Ryewater Farm

Location: Corscombe, Dorset

Grid Reference: ST 512 064


The geology of Ryewater Farm reserve helps explain why it is such a riot of colour in summer.

The rocks underneath the site date back 170 million years, and are full of fossils that once lived on the seabed. The rock is overlain with clays that are critical to the reserve.

In the past, these slumped down the slope towards the stream on the reserve’s northern edge, and this instability created bare ground and conditions for a greater diversity of species. Water trickles from springs, making the clay waterlogged in winter, but in hot summers it can bake as hard as brick. Intensive cultivation is therefore impractical, and traditional farming remains the only realistic agricultural use of the land.

Ryewater consists of five fields – the three to the east are meadows, and the other two are pasture. Around the edges, a beautiful strip of woodland runs steeply down to the boundary stream. An old green lane cuts across the reserve and is now used as a public footpath. The farm is part of the wider Bracket’s Coppice and Ryewater Farm Site of Special Scientific Interest (SSSI).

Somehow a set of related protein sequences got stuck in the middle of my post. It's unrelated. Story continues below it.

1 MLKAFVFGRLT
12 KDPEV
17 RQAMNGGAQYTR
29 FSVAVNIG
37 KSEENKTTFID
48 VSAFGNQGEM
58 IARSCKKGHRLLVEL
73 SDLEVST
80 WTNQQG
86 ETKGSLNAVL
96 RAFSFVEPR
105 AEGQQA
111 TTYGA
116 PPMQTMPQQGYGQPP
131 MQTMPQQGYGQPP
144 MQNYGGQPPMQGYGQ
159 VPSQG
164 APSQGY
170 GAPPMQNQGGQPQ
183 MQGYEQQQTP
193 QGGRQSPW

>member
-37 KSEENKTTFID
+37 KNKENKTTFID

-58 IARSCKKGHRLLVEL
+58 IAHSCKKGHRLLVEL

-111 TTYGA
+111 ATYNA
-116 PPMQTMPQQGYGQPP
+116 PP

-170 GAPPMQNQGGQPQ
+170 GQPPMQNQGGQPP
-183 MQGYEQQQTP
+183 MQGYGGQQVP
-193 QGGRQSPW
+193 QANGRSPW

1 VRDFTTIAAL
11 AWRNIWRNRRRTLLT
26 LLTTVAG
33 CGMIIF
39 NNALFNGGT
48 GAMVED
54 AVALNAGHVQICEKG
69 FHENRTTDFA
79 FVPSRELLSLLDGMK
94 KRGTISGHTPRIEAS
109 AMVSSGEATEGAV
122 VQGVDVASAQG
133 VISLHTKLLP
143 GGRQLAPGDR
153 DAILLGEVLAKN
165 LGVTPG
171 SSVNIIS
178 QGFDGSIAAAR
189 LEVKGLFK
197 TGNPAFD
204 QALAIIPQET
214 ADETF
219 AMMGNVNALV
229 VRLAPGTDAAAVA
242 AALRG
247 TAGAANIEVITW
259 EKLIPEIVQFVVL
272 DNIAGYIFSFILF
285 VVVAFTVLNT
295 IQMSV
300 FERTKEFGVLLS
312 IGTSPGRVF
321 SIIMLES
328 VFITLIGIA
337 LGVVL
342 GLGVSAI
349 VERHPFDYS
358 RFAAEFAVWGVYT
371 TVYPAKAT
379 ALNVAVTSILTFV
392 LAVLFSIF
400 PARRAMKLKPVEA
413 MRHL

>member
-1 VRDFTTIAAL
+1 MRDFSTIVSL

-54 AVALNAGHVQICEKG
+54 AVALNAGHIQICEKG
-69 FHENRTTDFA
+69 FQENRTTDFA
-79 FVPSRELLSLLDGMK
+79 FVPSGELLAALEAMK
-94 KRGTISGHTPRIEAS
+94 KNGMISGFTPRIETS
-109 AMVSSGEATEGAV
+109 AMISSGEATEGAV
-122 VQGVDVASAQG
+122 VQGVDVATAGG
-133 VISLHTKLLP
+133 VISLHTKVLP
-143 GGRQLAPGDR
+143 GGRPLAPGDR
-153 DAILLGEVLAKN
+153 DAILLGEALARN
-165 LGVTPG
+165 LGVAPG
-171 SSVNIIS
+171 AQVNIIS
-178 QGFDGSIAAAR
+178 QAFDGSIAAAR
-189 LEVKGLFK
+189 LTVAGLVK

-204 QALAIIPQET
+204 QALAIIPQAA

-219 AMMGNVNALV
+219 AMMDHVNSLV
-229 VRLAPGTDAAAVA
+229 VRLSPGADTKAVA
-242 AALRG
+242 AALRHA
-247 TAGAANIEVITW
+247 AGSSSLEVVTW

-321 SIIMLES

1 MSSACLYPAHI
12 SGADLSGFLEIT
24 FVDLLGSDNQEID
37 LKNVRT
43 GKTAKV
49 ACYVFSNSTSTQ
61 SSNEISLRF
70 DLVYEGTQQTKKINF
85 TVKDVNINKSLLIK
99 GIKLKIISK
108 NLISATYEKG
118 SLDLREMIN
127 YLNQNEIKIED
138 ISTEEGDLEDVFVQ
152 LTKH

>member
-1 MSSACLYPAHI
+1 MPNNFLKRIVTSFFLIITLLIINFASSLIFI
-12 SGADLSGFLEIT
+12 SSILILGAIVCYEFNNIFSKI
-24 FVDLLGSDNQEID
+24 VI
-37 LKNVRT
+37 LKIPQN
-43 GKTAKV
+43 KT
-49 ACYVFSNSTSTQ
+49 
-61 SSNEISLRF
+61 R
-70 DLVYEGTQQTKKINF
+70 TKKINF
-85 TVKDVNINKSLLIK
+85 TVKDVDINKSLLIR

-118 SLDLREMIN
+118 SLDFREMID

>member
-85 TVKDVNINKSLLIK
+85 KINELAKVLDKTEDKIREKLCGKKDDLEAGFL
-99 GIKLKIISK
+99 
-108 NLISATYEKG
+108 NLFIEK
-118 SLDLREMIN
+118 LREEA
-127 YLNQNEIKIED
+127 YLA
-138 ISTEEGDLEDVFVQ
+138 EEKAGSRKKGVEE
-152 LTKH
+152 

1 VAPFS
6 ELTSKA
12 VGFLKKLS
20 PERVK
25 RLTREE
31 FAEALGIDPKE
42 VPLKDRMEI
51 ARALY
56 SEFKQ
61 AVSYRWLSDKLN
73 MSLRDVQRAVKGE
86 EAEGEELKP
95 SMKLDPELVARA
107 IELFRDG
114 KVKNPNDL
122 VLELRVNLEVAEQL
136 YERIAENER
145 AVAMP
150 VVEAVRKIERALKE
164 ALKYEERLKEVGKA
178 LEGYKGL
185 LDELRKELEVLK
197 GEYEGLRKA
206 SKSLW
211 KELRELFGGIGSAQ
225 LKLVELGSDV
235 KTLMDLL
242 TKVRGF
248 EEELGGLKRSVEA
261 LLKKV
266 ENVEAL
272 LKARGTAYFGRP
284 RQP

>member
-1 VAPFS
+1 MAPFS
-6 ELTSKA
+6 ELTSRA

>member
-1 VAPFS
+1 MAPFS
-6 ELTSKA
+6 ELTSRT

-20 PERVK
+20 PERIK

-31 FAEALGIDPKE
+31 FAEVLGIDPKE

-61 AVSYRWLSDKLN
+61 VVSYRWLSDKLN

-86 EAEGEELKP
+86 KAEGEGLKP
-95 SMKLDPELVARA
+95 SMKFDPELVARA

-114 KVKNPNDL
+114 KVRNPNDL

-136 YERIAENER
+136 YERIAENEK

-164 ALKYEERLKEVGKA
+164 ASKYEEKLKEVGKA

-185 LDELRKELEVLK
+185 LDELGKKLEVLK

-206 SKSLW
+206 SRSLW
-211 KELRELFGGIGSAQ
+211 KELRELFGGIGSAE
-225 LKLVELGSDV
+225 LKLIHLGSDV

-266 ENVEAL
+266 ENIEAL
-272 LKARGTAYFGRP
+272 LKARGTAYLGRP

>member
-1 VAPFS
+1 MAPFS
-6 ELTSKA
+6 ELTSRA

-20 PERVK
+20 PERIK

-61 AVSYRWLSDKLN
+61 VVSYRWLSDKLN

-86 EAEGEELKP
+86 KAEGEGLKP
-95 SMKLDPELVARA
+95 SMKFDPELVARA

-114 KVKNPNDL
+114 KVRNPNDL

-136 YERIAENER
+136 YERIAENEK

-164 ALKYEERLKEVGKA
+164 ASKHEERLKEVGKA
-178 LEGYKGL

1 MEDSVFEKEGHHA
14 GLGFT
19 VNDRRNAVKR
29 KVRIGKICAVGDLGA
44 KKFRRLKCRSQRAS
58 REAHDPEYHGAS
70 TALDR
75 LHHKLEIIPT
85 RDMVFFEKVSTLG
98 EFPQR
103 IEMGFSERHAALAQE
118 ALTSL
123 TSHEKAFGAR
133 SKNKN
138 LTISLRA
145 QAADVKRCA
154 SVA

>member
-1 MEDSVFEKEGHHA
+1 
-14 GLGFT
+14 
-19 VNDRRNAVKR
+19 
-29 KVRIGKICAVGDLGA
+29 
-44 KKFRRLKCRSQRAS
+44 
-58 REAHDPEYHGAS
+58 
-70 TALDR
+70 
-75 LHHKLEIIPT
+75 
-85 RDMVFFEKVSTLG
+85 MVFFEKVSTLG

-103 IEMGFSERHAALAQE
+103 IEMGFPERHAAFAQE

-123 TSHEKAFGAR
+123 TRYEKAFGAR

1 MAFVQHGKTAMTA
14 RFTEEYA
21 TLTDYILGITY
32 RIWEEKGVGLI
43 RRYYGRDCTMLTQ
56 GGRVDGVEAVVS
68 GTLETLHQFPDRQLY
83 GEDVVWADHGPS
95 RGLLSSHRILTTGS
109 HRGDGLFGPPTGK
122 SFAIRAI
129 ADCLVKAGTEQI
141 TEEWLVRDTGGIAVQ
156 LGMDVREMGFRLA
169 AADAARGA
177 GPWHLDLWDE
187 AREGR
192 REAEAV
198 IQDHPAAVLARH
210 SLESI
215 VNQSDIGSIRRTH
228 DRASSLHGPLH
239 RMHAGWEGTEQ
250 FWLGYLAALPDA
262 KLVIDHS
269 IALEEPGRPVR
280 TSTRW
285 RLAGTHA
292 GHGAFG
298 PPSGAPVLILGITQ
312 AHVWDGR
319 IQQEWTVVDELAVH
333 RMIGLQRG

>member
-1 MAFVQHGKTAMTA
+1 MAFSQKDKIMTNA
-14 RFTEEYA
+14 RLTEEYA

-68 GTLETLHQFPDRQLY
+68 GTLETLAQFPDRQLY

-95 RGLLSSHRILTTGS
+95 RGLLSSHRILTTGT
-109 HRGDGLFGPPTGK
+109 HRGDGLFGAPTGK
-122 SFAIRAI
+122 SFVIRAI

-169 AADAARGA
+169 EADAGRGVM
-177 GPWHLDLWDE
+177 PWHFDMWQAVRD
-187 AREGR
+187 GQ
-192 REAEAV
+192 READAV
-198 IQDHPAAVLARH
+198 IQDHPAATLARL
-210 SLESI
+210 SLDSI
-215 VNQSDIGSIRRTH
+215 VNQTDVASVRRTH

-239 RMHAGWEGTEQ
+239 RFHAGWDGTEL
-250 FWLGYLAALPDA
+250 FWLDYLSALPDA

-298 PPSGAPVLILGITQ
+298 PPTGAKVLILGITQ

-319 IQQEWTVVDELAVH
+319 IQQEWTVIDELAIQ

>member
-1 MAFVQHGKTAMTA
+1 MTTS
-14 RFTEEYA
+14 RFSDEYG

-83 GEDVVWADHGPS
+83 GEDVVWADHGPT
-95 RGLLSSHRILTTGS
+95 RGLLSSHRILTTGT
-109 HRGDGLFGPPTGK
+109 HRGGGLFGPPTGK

Meadow colour

Walking over the meadows in summer, red and white clover are abundant, along with the yellow of lesser trefoil and bird’s-foot-trefoil, the starry white flowers of common mouse-ear and the purple of selfheal. More conspicuous are oxeye daisy and the striking purple heads of meadow thistle. Saw-wort, with knapweed-like flowers and saw-edged, lobed leaves is a little more difficult to spot, but common spotted-orchids are easier to see in the shorter grassland.

Less common meadow species include three members of the carrot family: corky-fruited water-dropwort, a plant of old pastures and hay meadows, burnetsaxifrage and, occasionally, pepper-saxifrage.

The permanently grazed pasture fields are less spectacular, although more diverse. Bitter-vetch and common knapweed add colour, with “codlins and cream” or great willowherb, growing in damper areas. The fringe of ancient woodland of hazel, hawthorn, ash and holly adds to the diversity of the site. It is rich in fungi and home to dormice and several protected bat species.

Purchase of the reserve was made possible by Unilever (Timotei) and the Heritage Lottery Fund.